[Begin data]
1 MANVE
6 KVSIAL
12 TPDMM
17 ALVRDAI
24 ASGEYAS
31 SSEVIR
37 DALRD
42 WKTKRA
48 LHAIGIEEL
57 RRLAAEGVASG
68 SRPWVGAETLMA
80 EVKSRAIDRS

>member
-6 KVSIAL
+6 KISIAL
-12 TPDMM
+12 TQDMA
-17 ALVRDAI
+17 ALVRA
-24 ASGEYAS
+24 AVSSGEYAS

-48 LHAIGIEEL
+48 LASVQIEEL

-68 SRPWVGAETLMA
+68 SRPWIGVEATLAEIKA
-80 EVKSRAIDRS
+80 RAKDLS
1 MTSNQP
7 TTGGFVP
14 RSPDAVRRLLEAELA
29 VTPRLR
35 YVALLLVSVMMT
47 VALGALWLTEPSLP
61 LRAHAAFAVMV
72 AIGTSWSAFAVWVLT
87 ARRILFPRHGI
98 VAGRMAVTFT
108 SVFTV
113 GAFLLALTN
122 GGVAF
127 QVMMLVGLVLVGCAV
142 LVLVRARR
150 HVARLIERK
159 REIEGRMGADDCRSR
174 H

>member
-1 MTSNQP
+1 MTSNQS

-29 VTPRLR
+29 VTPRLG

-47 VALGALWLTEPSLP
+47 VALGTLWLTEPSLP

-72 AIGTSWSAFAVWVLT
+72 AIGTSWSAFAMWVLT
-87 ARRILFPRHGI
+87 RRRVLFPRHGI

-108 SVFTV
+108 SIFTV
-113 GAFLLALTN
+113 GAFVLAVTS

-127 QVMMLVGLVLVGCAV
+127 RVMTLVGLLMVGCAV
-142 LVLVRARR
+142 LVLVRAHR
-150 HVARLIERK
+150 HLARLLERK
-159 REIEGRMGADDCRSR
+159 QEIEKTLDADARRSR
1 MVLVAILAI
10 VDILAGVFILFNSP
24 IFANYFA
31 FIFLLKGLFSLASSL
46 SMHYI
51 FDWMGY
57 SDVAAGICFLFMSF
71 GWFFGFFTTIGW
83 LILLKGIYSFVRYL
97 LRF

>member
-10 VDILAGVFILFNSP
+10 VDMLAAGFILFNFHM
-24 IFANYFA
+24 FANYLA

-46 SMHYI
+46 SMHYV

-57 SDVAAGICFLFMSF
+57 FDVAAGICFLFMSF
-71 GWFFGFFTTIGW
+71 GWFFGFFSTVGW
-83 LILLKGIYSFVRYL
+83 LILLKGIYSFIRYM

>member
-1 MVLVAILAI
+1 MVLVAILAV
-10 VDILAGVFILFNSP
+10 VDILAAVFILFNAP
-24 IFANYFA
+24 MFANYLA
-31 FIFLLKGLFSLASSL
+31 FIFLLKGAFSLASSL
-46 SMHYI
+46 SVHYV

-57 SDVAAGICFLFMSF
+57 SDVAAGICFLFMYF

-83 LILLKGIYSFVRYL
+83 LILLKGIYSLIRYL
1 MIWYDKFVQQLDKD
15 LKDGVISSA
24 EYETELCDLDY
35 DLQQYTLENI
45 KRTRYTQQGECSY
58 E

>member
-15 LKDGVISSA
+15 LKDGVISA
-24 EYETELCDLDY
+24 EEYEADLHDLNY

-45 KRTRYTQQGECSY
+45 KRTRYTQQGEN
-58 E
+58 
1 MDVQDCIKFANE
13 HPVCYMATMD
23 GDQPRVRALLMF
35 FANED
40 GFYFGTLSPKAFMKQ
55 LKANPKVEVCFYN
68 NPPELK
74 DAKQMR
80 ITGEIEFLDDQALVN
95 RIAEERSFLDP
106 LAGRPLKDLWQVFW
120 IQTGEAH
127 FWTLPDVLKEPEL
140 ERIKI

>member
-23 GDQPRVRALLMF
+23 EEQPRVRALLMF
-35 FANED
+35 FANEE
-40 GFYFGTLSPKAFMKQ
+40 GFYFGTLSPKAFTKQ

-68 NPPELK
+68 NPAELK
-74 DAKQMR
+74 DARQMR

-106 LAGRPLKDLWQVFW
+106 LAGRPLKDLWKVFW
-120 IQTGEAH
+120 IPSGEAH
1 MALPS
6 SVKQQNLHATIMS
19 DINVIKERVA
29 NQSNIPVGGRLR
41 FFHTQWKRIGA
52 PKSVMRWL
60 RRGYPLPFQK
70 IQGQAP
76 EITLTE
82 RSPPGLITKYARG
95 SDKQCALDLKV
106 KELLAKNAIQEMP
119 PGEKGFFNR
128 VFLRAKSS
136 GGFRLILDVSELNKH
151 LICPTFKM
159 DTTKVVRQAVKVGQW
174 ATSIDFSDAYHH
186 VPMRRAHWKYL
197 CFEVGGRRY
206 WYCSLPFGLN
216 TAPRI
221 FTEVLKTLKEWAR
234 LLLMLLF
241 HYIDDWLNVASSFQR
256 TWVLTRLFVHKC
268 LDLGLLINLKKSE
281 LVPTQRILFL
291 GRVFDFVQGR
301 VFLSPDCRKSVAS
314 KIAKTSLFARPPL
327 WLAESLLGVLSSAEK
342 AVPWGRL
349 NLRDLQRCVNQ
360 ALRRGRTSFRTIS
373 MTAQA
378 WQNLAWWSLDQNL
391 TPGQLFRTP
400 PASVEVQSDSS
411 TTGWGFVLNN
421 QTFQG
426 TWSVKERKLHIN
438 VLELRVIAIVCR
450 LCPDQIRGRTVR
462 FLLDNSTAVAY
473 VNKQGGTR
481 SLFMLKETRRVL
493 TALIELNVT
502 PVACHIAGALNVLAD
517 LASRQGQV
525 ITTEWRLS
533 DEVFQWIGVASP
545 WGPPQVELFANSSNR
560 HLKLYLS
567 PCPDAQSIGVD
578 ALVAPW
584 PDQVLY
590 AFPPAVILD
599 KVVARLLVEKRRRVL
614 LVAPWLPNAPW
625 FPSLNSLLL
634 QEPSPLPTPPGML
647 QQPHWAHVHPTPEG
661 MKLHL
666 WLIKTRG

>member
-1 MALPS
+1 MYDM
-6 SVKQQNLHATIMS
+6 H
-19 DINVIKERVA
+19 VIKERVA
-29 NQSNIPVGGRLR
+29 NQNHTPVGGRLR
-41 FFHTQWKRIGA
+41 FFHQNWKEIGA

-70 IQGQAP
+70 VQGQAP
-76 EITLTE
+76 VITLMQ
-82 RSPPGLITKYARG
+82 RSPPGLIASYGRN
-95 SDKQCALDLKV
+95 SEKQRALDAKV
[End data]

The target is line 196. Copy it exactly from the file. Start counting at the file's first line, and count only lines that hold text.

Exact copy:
473 VNKQGGTR